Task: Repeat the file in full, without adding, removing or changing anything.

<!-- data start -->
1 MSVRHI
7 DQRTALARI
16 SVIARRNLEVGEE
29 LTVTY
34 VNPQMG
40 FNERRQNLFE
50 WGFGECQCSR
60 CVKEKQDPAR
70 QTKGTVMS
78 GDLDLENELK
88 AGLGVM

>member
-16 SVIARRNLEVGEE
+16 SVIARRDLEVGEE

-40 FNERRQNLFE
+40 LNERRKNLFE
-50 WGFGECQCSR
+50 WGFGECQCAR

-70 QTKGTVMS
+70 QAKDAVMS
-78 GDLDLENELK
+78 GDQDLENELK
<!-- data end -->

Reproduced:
1 MSVRHI
7 DQRTALARI
16 SVIARRNLEVGEE
29 LTVTY
34 VNPQMG
40 FNERRQNLFE
50 WGFGECQCSR
60 CVKEKQDPAR
70 QTKGTVMS
78 GDLDLENELK
88 AGLGVM

>member
-16 SVIARRNLEVGEE
+16 SVIARRDLEVGEE

-40 FNERRQNLFE
+40 LNERRKNLFE
-50 WGFGECQCSR
+50 WGFGECQCAR

-70 QTKGTVMS
+70 QAKDAVMS
-78 GDLDLENELK
+78 GDQDLENELK